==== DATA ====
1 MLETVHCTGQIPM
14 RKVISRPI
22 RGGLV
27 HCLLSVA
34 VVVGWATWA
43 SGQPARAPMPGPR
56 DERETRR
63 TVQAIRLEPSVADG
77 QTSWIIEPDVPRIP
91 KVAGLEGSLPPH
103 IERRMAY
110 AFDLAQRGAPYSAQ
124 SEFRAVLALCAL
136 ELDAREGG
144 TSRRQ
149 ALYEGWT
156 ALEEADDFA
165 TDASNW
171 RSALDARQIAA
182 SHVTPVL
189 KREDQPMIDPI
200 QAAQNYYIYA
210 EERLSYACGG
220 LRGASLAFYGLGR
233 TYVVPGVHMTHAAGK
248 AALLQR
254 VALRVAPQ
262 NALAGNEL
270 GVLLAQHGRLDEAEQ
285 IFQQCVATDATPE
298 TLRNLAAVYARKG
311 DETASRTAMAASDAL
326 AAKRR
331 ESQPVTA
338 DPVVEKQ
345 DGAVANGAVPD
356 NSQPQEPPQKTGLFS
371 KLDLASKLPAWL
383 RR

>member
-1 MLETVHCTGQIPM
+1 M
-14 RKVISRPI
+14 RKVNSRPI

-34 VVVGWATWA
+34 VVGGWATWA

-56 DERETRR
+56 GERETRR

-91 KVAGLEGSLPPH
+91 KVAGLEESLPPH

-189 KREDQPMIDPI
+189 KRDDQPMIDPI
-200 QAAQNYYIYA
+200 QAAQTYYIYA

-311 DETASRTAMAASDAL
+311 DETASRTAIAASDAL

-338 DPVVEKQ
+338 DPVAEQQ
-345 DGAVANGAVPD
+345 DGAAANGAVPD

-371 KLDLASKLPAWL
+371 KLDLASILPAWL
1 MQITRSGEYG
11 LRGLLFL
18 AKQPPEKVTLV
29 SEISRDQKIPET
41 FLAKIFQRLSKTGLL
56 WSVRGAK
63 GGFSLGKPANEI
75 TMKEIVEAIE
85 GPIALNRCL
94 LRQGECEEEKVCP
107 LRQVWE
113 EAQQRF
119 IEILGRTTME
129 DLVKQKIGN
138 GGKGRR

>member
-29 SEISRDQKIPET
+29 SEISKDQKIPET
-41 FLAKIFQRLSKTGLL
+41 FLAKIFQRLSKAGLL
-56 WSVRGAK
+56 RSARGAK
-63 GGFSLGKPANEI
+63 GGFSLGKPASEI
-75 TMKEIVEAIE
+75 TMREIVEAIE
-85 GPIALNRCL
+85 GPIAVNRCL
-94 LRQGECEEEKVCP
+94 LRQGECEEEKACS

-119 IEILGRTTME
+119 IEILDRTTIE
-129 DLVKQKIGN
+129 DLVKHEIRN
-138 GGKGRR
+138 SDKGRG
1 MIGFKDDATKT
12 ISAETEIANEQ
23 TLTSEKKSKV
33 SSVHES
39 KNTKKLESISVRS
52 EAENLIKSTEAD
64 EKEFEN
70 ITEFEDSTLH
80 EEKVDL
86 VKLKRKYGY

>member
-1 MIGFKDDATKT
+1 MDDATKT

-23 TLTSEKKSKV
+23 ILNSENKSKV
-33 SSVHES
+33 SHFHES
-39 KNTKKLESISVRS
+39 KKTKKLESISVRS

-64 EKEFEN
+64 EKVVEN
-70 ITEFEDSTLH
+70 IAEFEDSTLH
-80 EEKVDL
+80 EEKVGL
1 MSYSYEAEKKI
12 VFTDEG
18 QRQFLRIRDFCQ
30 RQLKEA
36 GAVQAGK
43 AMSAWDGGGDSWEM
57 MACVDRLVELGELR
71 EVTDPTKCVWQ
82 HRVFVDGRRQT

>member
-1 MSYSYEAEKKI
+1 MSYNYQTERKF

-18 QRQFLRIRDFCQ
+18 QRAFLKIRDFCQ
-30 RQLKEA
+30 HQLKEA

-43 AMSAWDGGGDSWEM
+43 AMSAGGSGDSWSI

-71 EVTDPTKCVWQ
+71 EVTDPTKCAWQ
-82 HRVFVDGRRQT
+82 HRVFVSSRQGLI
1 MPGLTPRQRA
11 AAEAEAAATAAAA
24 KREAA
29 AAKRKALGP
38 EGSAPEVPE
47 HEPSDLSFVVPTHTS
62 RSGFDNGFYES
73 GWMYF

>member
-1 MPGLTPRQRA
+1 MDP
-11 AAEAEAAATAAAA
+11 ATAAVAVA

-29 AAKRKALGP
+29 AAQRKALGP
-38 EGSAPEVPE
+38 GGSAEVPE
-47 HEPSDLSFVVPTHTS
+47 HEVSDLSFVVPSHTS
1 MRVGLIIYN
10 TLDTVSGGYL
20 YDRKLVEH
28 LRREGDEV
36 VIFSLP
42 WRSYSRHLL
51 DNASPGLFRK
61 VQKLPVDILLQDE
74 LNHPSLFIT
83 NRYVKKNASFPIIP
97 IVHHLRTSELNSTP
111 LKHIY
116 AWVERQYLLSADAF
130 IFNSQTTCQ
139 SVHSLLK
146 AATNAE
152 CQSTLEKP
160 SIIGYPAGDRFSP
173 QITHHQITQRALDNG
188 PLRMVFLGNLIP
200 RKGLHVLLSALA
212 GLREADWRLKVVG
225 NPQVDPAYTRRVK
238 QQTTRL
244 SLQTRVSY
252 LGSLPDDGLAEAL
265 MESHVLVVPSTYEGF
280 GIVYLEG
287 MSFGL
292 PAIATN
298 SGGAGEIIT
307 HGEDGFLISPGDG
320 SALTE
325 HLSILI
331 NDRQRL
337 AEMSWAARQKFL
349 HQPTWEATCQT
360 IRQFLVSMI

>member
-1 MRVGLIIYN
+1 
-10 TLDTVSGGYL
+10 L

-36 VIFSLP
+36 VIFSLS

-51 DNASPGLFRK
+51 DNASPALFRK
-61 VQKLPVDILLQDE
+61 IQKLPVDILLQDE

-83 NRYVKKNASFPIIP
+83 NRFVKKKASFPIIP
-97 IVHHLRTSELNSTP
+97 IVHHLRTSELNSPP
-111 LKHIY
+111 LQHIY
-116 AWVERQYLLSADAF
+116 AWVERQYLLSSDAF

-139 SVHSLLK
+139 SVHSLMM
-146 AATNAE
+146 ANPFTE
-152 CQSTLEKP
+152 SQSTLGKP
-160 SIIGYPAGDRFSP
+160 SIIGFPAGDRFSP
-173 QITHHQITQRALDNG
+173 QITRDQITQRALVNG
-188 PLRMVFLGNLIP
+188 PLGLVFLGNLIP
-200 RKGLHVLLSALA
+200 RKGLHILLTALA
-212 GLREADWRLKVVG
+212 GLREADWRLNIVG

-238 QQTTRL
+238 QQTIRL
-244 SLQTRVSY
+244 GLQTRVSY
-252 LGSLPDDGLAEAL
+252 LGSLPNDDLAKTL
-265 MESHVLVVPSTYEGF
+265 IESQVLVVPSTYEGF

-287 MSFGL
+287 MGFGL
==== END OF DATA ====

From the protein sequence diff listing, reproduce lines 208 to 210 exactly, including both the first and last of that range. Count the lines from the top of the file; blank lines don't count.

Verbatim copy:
-36 VIFSLP
+36 VIFSLS

-51 DNASPGLFRK